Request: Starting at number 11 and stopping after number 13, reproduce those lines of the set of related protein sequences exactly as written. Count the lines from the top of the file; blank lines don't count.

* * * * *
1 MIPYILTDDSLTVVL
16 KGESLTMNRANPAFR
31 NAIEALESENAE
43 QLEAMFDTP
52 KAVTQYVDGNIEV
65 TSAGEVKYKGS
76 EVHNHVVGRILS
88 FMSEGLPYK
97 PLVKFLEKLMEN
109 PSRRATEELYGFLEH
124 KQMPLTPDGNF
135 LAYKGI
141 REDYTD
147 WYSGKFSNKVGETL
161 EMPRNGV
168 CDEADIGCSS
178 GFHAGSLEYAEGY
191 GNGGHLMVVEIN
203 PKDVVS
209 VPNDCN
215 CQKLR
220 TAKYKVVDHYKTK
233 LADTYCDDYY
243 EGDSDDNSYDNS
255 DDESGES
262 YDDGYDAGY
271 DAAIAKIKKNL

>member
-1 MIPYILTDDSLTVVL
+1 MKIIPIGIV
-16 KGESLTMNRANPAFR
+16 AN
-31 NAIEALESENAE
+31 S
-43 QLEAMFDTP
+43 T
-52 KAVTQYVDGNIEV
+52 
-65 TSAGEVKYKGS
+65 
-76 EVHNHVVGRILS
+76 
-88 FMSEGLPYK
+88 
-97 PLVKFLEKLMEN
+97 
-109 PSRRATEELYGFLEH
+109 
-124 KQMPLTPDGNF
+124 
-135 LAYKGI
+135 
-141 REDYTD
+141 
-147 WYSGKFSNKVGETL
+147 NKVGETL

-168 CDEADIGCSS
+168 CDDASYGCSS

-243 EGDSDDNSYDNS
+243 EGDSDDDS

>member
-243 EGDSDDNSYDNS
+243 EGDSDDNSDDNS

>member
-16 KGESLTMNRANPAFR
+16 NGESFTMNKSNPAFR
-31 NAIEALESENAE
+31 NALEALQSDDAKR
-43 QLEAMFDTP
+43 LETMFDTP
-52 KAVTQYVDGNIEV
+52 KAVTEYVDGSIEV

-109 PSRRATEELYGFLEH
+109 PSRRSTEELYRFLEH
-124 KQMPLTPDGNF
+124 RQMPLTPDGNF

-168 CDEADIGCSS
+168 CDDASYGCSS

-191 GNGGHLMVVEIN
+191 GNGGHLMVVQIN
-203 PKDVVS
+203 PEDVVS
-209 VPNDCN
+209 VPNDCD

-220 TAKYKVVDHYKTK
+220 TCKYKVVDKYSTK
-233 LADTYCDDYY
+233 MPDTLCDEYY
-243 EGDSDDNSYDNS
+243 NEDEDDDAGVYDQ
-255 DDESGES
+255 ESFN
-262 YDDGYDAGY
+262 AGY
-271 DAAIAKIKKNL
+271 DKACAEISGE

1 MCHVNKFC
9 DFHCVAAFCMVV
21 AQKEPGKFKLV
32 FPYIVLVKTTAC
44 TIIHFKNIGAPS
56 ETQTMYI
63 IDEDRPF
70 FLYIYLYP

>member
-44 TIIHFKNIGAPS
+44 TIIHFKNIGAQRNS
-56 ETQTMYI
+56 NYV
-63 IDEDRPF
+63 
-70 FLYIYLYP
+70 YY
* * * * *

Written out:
124 KQMPLTPDGNF
135 LAYKGI
141 REDYTD